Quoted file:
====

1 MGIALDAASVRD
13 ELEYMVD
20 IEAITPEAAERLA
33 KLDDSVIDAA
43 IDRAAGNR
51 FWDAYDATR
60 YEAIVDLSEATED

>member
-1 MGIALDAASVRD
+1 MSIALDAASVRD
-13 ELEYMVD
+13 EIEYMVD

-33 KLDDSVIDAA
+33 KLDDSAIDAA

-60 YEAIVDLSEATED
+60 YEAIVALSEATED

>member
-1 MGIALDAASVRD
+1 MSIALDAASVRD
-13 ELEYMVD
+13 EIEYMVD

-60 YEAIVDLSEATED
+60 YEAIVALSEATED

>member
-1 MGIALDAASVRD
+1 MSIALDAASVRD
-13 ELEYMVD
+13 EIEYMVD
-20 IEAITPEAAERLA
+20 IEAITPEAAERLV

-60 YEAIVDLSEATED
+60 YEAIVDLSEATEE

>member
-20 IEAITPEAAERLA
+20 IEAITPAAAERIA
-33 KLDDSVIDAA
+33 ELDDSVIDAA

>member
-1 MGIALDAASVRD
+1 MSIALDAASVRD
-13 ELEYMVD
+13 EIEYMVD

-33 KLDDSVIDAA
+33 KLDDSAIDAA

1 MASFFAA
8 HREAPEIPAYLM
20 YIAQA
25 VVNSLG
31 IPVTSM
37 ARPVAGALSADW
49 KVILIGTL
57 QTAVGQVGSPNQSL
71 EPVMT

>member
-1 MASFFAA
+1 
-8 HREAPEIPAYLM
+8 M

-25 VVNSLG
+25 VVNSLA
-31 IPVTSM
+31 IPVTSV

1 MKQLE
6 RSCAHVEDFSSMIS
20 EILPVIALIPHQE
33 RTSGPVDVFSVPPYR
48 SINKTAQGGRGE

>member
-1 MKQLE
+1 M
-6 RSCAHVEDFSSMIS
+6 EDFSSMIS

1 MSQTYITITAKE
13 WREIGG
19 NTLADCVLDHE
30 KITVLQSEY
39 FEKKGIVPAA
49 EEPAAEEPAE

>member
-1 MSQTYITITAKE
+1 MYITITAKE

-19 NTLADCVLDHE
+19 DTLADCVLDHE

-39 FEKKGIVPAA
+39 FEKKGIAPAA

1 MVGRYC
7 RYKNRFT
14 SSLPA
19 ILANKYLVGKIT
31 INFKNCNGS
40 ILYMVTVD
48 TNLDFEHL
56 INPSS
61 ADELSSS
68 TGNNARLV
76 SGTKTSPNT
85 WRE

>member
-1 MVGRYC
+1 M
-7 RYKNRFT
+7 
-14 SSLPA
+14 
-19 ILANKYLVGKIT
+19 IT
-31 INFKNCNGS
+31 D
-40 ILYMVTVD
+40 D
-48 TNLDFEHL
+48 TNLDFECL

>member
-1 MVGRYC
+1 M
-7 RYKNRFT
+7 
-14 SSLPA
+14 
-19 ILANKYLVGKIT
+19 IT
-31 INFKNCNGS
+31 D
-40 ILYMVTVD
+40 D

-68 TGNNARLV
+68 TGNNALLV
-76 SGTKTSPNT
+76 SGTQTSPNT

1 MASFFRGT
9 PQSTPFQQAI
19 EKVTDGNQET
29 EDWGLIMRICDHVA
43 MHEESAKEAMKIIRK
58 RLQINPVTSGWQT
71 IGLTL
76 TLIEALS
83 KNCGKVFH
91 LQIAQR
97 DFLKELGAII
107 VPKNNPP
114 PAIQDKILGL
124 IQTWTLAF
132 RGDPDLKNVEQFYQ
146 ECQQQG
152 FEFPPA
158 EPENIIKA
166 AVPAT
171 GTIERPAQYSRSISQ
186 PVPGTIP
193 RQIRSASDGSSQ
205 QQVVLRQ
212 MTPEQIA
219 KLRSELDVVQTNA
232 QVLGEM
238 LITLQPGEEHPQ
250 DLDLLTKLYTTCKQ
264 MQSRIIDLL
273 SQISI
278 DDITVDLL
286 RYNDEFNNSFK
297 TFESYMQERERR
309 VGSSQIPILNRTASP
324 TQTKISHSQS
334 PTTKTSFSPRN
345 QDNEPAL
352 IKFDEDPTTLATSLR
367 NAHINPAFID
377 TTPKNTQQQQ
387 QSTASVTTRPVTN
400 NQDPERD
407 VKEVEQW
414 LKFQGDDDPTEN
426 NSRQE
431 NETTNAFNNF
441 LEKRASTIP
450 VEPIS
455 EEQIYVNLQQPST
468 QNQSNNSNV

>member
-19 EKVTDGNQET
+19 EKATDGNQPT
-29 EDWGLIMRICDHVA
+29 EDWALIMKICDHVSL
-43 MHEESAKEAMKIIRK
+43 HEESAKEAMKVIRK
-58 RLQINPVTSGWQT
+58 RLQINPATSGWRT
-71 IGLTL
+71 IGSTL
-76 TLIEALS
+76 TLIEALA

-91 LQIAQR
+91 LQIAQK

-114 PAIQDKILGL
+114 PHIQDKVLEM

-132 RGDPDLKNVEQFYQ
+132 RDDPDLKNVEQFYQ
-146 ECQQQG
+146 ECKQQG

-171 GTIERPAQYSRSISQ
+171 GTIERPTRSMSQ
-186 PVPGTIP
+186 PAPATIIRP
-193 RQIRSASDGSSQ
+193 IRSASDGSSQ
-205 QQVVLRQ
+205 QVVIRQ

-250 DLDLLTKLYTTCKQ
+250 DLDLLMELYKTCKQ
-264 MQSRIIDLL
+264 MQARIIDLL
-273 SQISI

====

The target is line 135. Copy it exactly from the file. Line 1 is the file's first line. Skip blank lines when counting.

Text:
58 RLQINPVTSGWQT